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Gamma-ray atoms displacement

  1. Nov 5, 2014 #1
    Hi everyone,

    For one of my PhD project I am trying to calculate the minimum energy required to displace a carbon atoms with gamma rays.

    Knowing the displacement energy (Ed) for C in diamond (30 -40 eV), I've managed to calculate the minimum energy required using electron with the formula:

    Ed=2(E+2mc^2)E/Mc^2

    Where E is the energy of the electron beam in KeV, m is the rest mass of the electron and M is the carbon mass.

    There is any simple way to calculate the same result for gamma?

    Sorry for the stupid question but being a chemist I struggle a bit with this kind of stuff.
     
  2. jcsd
  3. Nov 6, 2014 #2

    mfb

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    You can use momentum conservation. Those 30-40 eV correspond to some momentum, the gamma ray has to provide at least half that value (the other half is gained from re-emission). A reasonable cross-section will need a higher energy, however.
     
  4. Nov 10, 2014 #3
    Hi mfb
    Thanks for the hint.
    Reading couple of paper I found out that for the kind of gamma I am using (Co60) most of the lattice damage will be done by Compton scattering. As a result of that the relation between the energy of the gamma and the recoil electron should be:
    E=Eg*(1-cosθ)/[(Ee/Eg)+(1-cosθ)]

    Computing the equation, considering Eg=1.48MeV, Ee=0.511MeV and the scattering angle θ=π to get the maximum energy achievable, I obtain an energy for the recoil electron of 1.26MeV which to me sound a bit too much.
     
    Last edited: Nov 10, 2014
  5. Nov 10, 2014 #4

    e.bar.goum

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    That's the right answer! For a gamma of 1.48 MeV, anyway. Co60 has gammas at 1.173 and 1.332 MeV. Where did you get 1.48?

    Also, this is the energy of the scattered photon, the energy of the electron is the energy of the photopeak less this energy

    If you look at a compton scattering spectrum for 60Co, shown here: http://en.wikipedia.org/wiki/Gamma_spectroscopy#mediaviewer/File:Co60_Spectrum.JPG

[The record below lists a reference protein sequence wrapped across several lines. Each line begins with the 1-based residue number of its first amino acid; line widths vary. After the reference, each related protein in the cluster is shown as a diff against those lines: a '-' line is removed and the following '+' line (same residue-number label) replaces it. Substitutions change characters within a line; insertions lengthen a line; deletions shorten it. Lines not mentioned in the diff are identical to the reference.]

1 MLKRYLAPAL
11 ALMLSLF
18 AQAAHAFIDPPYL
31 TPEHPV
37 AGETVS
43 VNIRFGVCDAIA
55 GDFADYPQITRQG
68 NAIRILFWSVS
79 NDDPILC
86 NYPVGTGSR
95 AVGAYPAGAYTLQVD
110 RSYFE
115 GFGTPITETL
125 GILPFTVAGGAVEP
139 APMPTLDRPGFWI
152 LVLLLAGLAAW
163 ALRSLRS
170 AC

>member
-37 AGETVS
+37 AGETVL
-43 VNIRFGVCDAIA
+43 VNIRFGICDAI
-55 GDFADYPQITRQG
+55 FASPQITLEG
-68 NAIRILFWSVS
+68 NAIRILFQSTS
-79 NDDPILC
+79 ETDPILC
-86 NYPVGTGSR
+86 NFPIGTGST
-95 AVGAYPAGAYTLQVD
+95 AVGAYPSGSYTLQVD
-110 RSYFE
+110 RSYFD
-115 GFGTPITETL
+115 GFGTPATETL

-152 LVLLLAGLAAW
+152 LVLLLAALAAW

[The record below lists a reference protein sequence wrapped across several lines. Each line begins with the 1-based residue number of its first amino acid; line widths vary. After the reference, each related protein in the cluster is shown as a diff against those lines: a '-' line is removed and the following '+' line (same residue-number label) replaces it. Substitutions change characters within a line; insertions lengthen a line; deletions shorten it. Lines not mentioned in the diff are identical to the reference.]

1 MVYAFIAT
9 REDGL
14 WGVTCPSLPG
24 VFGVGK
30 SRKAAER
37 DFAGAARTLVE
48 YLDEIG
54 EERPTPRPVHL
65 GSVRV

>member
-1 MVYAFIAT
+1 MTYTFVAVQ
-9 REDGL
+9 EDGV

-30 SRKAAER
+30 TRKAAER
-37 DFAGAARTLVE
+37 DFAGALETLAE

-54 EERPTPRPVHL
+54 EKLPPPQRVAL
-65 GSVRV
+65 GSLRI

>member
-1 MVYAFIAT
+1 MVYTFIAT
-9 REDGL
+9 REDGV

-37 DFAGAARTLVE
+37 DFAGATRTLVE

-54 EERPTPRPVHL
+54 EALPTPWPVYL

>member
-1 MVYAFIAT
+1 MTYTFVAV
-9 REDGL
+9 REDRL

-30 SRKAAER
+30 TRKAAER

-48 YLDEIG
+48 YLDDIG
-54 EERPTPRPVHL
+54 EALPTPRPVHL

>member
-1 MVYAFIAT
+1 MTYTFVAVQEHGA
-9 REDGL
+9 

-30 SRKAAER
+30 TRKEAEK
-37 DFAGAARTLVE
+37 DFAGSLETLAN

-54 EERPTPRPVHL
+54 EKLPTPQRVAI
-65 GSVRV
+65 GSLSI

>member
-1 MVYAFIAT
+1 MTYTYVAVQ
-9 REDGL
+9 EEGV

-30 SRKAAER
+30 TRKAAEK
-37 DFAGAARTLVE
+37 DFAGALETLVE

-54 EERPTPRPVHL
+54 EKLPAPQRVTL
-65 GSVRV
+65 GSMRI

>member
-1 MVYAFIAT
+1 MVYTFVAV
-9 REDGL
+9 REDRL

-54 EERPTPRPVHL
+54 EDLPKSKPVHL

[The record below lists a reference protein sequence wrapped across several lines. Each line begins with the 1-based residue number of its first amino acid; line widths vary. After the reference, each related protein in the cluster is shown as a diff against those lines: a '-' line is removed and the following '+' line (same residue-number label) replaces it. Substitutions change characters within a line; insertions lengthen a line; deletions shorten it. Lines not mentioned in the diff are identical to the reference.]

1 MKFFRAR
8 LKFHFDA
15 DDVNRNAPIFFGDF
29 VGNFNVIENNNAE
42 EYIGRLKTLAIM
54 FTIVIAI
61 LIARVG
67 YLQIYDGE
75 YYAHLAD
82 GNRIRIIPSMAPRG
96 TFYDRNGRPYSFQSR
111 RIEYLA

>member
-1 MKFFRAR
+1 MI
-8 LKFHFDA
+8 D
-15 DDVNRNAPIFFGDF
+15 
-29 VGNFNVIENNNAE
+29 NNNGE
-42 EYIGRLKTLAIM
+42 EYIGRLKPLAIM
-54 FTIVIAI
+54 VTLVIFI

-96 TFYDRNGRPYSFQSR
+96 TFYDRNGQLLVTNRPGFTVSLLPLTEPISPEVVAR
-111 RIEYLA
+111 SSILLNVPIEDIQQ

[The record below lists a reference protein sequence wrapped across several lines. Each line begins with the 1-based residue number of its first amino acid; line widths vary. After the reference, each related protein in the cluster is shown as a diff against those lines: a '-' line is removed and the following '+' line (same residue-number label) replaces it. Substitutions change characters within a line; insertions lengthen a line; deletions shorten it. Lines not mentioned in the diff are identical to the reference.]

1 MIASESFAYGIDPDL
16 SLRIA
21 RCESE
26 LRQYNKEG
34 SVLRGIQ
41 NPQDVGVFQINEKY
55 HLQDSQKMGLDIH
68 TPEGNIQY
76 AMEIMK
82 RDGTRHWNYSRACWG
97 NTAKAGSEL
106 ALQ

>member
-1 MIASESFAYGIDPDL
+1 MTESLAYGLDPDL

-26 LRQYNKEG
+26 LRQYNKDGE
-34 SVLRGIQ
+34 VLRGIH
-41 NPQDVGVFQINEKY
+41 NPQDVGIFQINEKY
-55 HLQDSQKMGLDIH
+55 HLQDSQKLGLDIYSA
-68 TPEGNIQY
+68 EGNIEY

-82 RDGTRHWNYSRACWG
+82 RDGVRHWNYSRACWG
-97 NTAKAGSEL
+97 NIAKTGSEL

You'll see a sharp cutoff at channel ~580 - that's the energy associated with θ=π.

    ETA: But! Is this really what you want to know? This calculates the energy imparted to the electron, not the nucleus, which is what I thought you wanted from your OP?
     
  6. Nov 10, 2014 #5
    Hi e,bar.goum

    I did an error writing up the energy on excel. I do not know 1.48MeV comes from.

    "this is the energy of the scattered photon, the energy of the electron is the energy of the photopeak less this energy"
    So the energy that I calculated will be the energy of the gamma photon after the scattering not the one acquired by the electron.

    From the info that I found on some paper the gamma can displaced atoms via the interaction with the electron in the solid. Am I wrong?

    Here the line quoted from an article:
    "Gamma rays can displace atoms by first transferring energy to an electron, which transfer energy to a lattice atoms through and electron-atom scattering event." - Kwon, J., & Motta, A. T. (2000). Gamma displacement cross-sections in various materials. Annals of Nuclear Energy, 27(18), 1627–1642. doi:10.1016/S0306-4549(00)00024-4
     
  7. Nov 10, 2014 #6

    mfb

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    Yes this is possible. Then you'll first need the maximal electron energy, and consider the electron/nucleus collision afterwards.
     
  8. Nov 11, 2014 #7
    Thanks guys!
     
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